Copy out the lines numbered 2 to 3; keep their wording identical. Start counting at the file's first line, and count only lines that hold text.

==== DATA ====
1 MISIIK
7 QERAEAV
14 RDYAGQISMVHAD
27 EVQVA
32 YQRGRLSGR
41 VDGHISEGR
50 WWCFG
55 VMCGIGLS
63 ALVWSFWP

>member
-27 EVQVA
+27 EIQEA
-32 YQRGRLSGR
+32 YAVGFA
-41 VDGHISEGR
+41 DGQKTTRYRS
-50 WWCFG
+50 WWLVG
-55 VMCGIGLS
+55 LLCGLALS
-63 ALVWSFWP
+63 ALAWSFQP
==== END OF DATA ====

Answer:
7 QERAEAV
14 RDYAGQISMVHAD